Recap of Prof. J. de Beer Lecture – A 20 Year Saga: The Role of the Judiciary in Shaping Canadian Copyright Law in the Internet Age
Last month, Strathmore University hosted Prof. Jeremy de Beer from University of Ottawa who found time to deliver a public lecture. His lecture traced the evolution of Canadian copyright law in the internet era. His lecture was anchored on an analysis of three cases which viewed collectively highlight what he termed as a “20 year saga” pitting copyright owners and users of copyright works. These three cases were: (1) Society of Composers, Authors and Music Publishers of Canada v Canadian Association of Internet Providers, 2004 SCC 45 (SOCAN v. CAIP), (2) Entertainment Software Association v Society of Composers, Authors and Music Publishers of Canada, 2012 SCC 34 (ESAC v. SOCAN) and (3) Canadian Broadcasting Corporation v. Society for Reproduction Rights of Authors, Composers and Publishers in Canada Inc. (CBC v. SODRAC).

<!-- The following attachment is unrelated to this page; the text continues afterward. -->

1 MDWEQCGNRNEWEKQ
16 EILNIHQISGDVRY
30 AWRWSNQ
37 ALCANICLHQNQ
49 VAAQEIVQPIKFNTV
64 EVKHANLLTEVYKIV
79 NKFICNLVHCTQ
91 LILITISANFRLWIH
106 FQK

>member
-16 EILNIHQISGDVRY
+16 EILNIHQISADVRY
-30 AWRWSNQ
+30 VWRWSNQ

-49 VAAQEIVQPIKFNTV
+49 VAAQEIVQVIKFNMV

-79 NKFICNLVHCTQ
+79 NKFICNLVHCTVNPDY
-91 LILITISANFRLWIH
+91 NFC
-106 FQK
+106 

The start of the 20 year saga is way back in 1996 when the same companies that provided internet connections to consumers also provided them with content. According to De Beer, the Society of Composers, Authors and Music Publishers of Canada (SOCAN) realised that the internet would revolutionise the ways in which their repertoire is used in particular certain exclusive rights in the repertoire that they license out to users. As a result, SOCAN decided that the best way to collect license fees from the internet was to go through the intermediaries, including internet service providers (ISPs). In this connection, SOCAN first proposed Tariff 22 in 1996, applying to the Copyright Board of Canada for certification of this tariff targeting ISPs, which SOCAN alleged were involved in communicating works to the public in Canada and/or authorizing their subscribers’ communications. This move by SOCAN led to the first case in the 20 year saga namely the case filed by the Canadian Association of Internet Providers (CAIP). SOCAN v. CAIP was first heard before the Copyright Board of Canada which found that CAIP was not liable for acts of copyright infringement by its subscribers.